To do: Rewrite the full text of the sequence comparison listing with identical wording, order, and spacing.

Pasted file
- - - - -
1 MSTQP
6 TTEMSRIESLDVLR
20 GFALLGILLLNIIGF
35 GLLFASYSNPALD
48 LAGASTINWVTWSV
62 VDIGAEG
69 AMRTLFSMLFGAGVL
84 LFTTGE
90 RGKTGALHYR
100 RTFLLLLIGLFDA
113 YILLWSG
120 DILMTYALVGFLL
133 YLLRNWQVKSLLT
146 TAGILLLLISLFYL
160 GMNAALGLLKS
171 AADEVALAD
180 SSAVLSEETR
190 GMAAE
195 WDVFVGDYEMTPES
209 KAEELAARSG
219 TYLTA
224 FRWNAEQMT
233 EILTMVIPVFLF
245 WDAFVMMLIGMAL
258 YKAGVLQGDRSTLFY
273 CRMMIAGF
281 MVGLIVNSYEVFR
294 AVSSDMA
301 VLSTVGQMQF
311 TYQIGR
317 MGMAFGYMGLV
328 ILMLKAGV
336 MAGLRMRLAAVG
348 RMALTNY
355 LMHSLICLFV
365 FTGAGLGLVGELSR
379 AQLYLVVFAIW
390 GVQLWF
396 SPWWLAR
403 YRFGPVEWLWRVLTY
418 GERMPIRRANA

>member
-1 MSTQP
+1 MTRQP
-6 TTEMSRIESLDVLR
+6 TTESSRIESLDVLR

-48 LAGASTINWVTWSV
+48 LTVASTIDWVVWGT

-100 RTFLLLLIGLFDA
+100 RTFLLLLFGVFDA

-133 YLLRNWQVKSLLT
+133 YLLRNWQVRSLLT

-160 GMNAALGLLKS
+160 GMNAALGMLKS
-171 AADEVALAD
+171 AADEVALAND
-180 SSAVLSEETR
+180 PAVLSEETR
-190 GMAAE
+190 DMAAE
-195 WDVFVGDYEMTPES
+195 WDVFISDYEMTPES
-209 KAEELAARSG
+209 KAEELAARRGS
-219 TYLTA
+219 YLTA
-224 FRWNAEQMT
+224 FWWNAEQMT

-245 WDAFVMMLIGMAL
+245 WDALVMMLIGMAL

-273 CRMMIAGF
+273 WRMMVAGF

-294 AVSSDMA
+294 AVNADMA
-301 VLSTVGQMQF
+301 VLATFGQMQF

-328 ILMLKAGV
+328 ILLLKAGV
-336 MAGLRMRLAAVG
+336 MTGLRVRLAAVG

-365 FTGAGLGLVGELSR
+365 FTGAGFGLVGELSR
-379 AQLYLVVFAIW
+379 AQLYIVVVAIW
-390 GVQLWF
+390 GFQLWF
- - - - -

1 MSTQP
6 TTEMSRIESLDVLR
20 GFALLGILLLNIIGF
35 GLLFASYSNPALD
48 LAGASTINWVTWSV
62 VDIGAEG
69 AMRTLFSMLFGAGVL
84 LFTTGE
90 RGKTGALHYR
100 RTFLLLLIGLFDA
113 YILLWSG
120 DILMTYALVGFLL
133 YLLRNWQVKSLLT
146 TAGILLLLISLFYL
160 GMNAALGLLKS
171 AADEVALAD
180 SSAVLSEETR
190 GMAAE
195 WDVFVGDYEMTPES
209 KAEELAARSG
219 TYLTA
224 FRWNAEQMT
233 EILTMVIPVFLF
245 WDAFVMMLIGMAL
258 YKAGVLQGDRSTLFY
273 CRMMIAGF
281 MVGLIVNSYEVFR
294 AVSSDMA
301 VLSTVGQMQF
311 TYQIGR
317 MGMAFGYMGLV
328 ILMLKAGV
336 MAGLRMRLAAVG
348 RMALTNY
355 LMHSLICLFV
365 FTGAGLGLVGELSR
379 AQLYLVVFAIW
390 GVQLWF
396 SPWWLAR
403 YRFGPVEWLWRVLTY
418 GERMPIRRANA

>member
-1 MSTQP
+1 MTRQP
-6 TTEMSRIESLDVLR
+6 TTESSRIESLDVLR

-48 LAGASTINWVTWSV
+48 LTVASTIDWVVWGT

-100 RTFLLLLIGLFDA
+100 RTFLLLLFGVFDA

-133 YLLRNWQVKSLLT
+133 YLLRNWQVRSLLT

-160 GMNAALGLLKS
+160 GMNAALGMLKS
-171 AADEVALAD
+171 AADEVALAND
-180 SSAVLSEETR
+180 PAVLSEETR
-190 GMAAE
+190 DMAAE
-195 WDVFVGDYEMTPES
+195 WDVFISDYEMTPES
-209 KAEELAARSG
+209 KAEELAARRGS
-219 TYLTA
+219 YLTA
-224 FRWNAEQMT
+224 FWWNAEQMT

-245 WDAFVMMLIGMAL
+245 WDALVMMLIGMAL

-273 CRMMIAGF
+273 WRMMVAGF

-294 AVSSDMA
+294 AVNADMA
-301 VLSTVGQMQF
+301 VLATFGQMQF

-328 ILMLKAGV
+328 ILLLKAGV
-336 MAGLRMRLAAVG
+336 MTGLRVRLAAVG

-365 FTGAGLGLVGELSR
+365 FTGAGFGLVGELSR
-379 AQLYLVVFAIW
+379 AQLYIVVVAIW
-390 GVQLWF
+390 GFQLWF